Why Yes, We Have Learned A Lot About The NSA's Surveillance Programs

from the alternative-pleading dept

It was fairly amazing in the wake of the initial leaks on NSA surveillance efforts that we saw folks in DC -- including many in the press -- try to claim that it was (a) no big deal and (b) everyone knew it was going on anyway. Soon after this came out, Steve Worona pointed out that many of the arguments appeared to be the equivalent of alternative pleading, in which people (normally) lawyers try to plead things that are clearly contradictory. In this case, Worona noted the alternative pleading went this way, demonstrating the ridiculousness of the attempted "defense" of the program:
  • There is no massive secret NSA surveillance program.
  • And everyone has known all about it for years; it's no big deal.
  • And revealing it would be a major threat to national security.
In fact, to this day, we still see plenty of people making these kinds of arguments -- a Rep. Mike Rogers' specialty. However, as we've seen, while many people have suspected that this kind of extensive program was going on, they were often mocked or brushed aside as conspiracy theorists. However, as more and more evidence has come out, it's served to confirm that these programs do exist, that they go beyond what "everyone has known" and that they don't appear to reveal anything that is a major threat to national security.

Roger Cohen, at the NY Times, has a really good rundown of things we would not know about if it weren't for these leaks:
We would not know how the N.S.A., through its Prism and other programs, has become, in the words of my colleagues James Risen and Eric Lichtblau, “the virtual landlord of the digital assets of Americans and foreigners alike.” We would not know how it has been able to access the e-mails or Facebook accounts or videos of citizens across the world; nor how it has secretly acquired the phone records of millions of Americans; nor how through requests to the compliant and secret Foreign Intelligence Surveillance Court (F.I.S.A.) it has been able to bend nine U.S. Internet companies to its demands for access to clients’ digital information.

We would not be debating whether the United States really should have turned surveillance into big business, offering data-mining contracts to the likes of Booz Allen and, in the process, high-level security clearance to myriad folk who probably should not have it. We would not have a serious debate at last between Europeans, with their more stringent views on privacy, and Americans about where the proper balance between freedom and security lies.

We would not have legislation to bolster privacy safeguards and require more oversight introduced by Senator Patrick Leahy, Democrat of Vermont and the chairman of the Judiciary Committee. Nor would we have a letter from two Democrats to the N.S.A. director, Gen. Keith B. Alexander, saying that a government fact sheet about surveillance abroad “contains an inaccurate statement” (and where does that assertion leave Alexander’s claims of the effectiveness and necessity of Prism?).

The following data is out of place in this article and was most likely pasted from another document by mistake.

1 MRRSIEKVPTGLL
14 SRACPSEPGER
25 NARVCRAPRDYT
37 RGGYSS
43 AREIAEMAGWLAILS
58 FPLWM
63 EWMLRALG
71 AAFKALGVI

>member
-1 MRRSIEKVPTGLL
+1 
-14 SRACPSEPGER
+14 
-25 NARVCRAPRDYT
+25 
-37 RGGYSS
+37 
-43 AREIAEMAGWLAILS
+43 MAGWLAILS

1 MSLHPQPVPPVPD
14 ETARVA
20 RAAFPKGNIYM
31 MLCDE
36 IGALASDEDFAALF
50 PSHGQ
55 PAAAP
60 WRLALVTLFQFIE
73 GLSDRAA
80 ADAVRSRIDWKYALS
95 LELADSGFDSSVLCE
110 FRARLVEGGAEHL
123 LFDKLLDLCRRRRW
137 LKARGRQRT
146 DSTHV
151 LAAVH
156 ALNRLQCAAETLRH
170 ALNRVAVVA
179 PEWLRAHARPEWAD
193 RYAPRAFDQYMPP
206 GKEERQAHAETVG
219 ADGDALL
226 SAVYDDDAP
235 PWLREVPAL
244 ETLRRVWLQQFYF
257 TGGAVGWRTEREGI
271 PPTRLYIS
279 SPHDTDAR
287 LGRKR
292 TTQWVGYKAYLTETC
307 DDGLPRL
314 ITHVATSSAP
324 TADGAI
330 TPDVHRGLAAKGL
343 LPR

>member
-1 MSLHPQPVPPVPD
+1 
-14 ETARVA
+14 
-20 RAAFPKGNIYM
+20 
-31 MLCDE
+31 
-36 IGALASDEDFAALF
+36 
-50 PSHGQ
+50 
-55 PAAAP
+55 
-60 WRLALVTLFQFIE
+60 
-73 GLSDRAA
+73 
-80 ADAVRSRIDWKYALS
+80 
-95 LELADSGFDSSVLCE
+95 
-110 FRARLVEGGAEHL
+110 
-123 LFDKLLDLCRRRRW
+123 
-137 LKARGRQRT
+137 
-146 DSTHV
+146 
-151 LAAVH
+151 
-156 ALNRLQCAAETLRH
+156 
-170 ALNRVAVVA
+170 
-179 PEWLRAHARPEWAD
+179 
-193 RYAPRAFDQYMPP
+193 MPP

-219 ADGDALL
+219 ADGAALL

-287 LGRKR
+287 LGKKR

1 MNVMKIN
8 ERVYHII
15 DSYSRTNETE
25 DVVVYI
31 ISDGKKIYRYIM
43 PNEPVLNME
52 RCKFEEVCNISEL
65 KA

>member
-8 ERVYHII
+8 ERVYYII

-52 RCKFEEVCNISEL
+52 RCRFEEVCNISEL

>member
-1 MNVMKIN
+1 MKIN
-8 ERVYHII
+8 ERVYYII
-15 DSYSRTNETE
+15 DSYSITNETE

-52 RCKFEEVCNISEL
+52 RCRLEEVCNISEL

Indeed, and that's really only scratching the surface, because more and more info keeps coming out, both directly from the leaks, but also from the responses to those leaks. Tim Lee, over at the Washington Post has tried to put together a list of everything we now know about the surveillance efforts, which is already out of date, given additional leaks and additional statements, but it's a good starting point.

The clear point is that we're learning some very valuable things in terms of the level of government overreach with these programs, and how they've been used to expand the plain reading of the laws that are supposed to protect us, such that the government is basically making a total mockery of those laws. But one thing we cannot say is that these revelations are "nothing new" or that everyone knew about them all along.


Reader Comments (rss)

(Flattened / Threaded)

  •  
    identicon
    Anonymous Coward, Jul 1st, 2013 @ 3:22pm

    Scary part

    Scariest part, watching the world realize that the United States of America had become everything the colonists set out to avoid when creating this country 400 years ago, and wondering...."does freedom mean a damn thing any more?"

     

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      Anonymous Coward, Jul 1st, 2013 @ 5:53pm

      Re: Scary part

      The cost of freedom is high and I fear in the near future we might all be forced to pay that price once again. It might not be me or you, but it will be the next generation if we keep heading in this direction.

      Lessons not learned in blood are soon forgotten, but ultimately they are. We're just the unlucky ones around to see people have forgotten just what we paid for our freedom.

       

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    •  
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      Pseudonym, Jul 1st, 2013 @ 9:18pm

      Re: Scary part

      Actually, the United States is almost everything that the first colonists wanted. It's a huge penal colony (highest incarceration rate in the world, in fact), with an economy partly based on slave labour, and pretty close to a puritan theocracy to boot.

       

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    Anonymous Coward, Jul 1st, 2013 @ 3:35pm

    The most impressive part is that the entire congress was in on it and left out the public.

    This was not one rogue individual, it was a rogue institution doing it.

    Public now is your turn what are you going to do about it?